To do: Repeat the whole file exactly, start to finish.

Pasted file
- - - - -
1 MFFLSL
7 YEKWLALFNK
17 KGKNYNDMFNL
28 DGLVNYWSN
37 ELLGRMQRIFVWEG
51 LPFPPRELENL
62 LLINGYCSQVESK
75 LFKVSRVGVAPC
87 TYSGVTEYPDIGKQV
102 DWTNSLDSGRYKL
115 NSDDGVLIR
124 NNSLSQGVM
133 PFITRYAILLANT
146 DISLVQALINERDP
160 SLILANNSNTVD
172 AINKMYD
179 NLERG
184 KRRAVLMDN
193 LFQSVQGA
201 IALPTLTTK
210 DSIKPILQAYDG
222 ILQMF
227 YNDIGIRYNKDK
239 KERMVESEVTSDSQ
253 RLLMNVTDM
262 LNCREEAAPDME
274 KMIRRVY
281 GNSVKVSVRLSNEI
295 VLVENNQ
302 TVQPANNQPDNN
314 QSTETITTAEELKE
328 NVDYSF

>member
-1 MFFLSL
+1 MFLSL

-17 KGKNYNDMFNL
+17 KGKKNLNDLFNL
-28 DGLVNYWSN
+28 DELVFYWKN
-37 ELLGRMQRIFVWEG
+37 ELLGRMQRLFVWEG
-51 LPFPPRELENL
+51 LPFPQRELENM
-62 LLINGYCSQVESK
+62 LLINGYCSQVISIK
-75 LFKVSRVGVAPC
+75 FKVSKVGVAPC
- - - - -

1 MFFLSL
7 YEKWLALFNK
17 KGKNYNDMFNL
28 DGLVNYWSN
37 ELLGRMQRIFVWEG
51 LPFPPRELENL
62 LLINGYCSQVESK
75 LFKVSRVGVAPC
87 TYSGVTEYPDIGKQV
102 DWTNSLDSGRYKL
115 NSDDGVLIR
124 NNSLSQGVM
133 PFITRYAILLANT
146 DISLVQALINERDP
160 SLILANNSNTVD
172 AINKMYD
179 NLERG
184 KRRAVLMDN
193 LFQSVQGA
201 IALPTLTTK
210 DSIKPILQAYDG
222 ILQMF
227 YNDIGIRYNKDK
239 KERMVESEVTSDSQ
253 RLLMNVTDM
262 LNCREEAAPDME
274 KMIRRVY
281 GNSVKVSVRLSNEI
295 VLVENNQ
302 TVQPANNQPDNN
314 QSTETITTAEELKE
328 NVDYSF

>member
-1 MFFLSL
+1 MFLSL

-17 KGKNYNDMFNL
+17 KGKKNLNDLFNL
-28 DGLVNYWSN
+28 DELVFYWKN
-37 ELLGRMQRIFVWEG
+37 ELLGRMQRLFVWEG
-51 LPFPPRELENL
+51 LPFPQRELENM
-62 LLINGYCSQVESK
+62 LLINGYCSQVISIK
-75 LFKVSRVGVAPC
+75 FKVSKVGVAPC